If you wanted to be cynical, you could say that Richard Lewis's first live game of rugby league was a good means of testing his commitment to the prospect of becoming the sport's chief executive.
The former No 2 at the Lawn Tennis Association got his baptism at Wakefield last weekend, watching them play Salford in an early relegation tussle more notable for its premature desperation than its skill level. As he gets out and about before and after he takes up his new post on 1 May, he will realise that it isn't always that much fun.
To say that Lewis has a big job ahead of him is an under-statement. He will not only wield day-to-day executive powers and chair the Rugby League's board, but also chair the meetings of Super League and the Northern Ford Premiership. Another of his tasks will be to bring Barla, the custodians of the amateur game, back under the umbrella of the parent organisation – somewhere Barla have no intention of going, so poor have relationships become over the last few months.
The instinct within the game is to suspend any hostile judgement on Lewis's suitability for such a demanding role within a sport of which he admits to knowing little, but he might find a background in juggling more useful than one in tennis.
Lewis made an favourable impression at his unveiling last week, if only because he came across as a decent and reasonable chap. What will be more revealing is how he will cope when he needs to be firm with the people who have put him in place. The implementation group that appointed him is made up of people with their own agendas, their own vested interests.
By the time he takes the reins, he should have a clearer idea of the game he is inheriting. Naturally, the health of its flagship competition is of prime importance, so it is with rare timing that Super League celebrates its 1,000th fixture tomorrow, when Wakefield host Bradford.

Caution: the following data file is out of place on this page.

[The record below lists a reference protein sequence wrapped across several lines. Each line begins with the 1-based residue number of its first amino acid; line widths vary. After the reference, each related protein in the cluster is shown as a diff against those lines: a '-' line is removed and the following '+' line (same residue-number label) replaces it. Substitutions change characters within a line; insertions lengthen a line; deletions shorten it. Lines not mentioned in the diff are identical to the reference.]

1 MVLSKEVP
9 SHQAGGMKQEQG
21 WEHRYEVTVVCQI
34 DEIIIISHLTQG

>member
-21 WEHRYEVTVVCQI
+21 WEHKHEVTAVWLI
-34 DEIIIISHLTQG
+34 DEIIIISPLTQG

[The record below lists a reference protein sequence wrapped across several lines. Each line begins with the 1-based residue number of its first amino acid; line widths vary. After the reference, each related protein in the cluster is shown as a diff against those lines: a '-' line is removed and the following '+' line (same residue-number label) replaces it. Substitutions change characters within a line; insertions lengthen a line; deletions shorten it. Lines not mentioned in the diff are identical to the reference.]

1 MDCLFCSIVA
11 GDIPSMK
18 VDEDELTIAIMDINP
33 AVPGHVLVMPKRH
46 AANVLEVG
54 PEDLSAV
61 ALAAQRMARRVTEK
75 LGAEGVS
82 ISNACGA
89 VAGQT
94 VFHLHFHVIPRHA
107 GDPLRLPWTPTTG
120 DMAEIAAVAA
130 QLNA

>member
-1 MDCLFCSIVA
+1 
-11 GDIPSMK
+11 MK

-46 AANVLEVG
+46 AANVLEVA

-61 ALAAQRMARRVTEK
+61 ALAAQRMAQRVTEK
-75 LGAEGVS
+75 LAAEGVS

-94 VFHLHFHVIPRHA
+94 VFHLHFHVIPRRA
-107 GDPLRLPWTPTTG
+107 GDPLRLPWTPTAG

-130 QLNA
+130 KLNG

The former Great Britain prop Paul Broadbent played in the very first game, over six years ago, for Sheffield Eagles in front of almost 18,000 people on a night of bottomless – if ultimately baseless – optimism in Paris, and he will be in Wakefield's side tomorrow. Broadbent has seen many changes, but one constant has been the gulf between the top and bottom in Super League. That will be on display again, because Bradford are the only unbeaten team, while Trinity have just two points and are rapidly running out of players.
Salford, their victims last week, gave themselves a much-needed boost by beating Warrington on Good Friday, and will hope to build on that at Halifax. London, whose thrashing of St Helens on Thursday ranks as the outstanding result of the season so far, are at Hull, while what used to be south Lancashire stages two mouth-watering derbies. Widnes hope to continue to demonstrate the merits of promoting sides from the NFP against Warrington, while at night Saints try to get back on track against Wigan.Reuse content